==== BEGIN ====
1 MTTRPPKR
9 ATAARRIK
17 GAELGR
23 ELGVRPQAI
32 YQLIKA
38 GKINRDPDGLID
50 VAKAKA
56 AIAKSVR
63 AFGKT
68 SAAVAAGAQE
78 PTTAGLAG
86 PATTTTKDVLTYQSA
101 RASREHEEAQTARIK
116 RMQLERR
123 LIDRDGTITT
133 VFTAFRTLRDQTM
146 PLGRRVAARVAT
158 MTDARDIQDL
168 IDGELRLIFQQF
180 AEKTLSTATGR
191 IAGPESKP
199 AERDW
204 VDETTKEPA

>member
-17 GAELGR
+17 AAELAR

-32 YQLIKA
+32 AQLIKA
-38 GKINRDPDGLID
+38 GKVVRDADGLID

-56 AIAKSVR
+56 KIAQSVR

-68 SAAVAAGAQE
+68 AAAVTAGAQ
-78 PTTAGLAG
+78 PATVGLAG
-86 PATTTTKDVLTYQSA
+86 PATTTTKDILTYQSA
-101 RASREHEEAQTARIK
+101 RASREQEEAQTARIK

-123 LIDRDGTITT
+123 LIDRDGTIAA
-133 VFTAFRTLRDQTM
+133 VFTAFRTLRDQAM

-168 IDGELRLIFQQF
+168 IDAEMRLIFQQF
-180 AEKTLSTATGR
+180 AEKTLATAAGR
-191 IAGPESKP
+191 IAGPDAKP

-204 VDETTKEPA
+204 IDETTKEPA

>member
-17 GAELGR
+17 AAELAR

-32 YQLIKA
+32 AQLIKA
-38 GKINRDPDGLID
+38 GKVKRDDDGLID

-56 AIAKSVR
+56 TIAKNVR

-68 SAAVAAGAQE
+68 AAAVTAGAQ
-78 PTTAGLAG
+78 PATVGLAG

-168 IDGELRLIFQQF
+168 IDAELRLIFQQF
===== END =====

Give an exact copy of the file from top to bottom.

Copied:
1 MTTRPPKR
9 ATAARRIK
17 GAELGR
23 ELGVRPQAI
32 YQLIKA
38 GKINRDPDGLID
50 VAKAKA
56 AIAKSVR
63 AFGKT
68 SAAVAAGAQE
78 PTTAGLAG
86 PATTTTKDVLTYQSA
101 RASREHEEAQTARIK
116 RMQLERR
123 LIDRDGTITT
133 VFTAFRTLRDQTM
146 PLGRRVAARVAT
158 MTDARDIQDL
168 IDGELRLIFQQF
180 AEKTLSTATGR
191 IAGPESKP
199 AERDW
204 VDETTKEPA

>member
-17 GAELGR
+17 AAELAR

-32 YQLIKA
+32 AQLIKA
-38 GKINRDPDGLID
+38 GKVVRDADGLID

-56 AIAKSVR
+56 KIAQSVR

-68 SAAVAAGAQE
+68 AAAVTAGAQ
-78 PTTAGLAG
+78 PATVGLAG
-86 PATTTTKDVLTYQSA
+86 PATTTTKDILTYQSA
-101 RASREHEEAQTARIK
+101 RASREQEEAQTARIK

-123 LIDRDGTITT
+123 LIDRDGTIAA
-133 VFTAFRTLRDQTM
+133 VFTAFRTLRDQAM

-168 IDGELRLIFQQF
+168 IDAEMRLIFQQF
-180 AEKTLSTATGR
+180 AEKTLATAAGR
-191 IAGPESKP
+191 IAGPDAKP

-204 VDETTKEPA
+204 IDETTKEPA

>member
-17 GAELGR
+17 AAELAR

-32 YQLIKA
+32 AQLIKA
-38 GKINRDPDGLID
+38 GKVKRDDDGLID

-56 AIAKSVR
+56 TIAKNVR

-68 SAAVAAGAQE
+68 AAAVTAGAQ
-78 PTTAGLAG
+78 PATVGLAG

-168 IDGELRLIFQQF
+168 IDAELRLIFQQF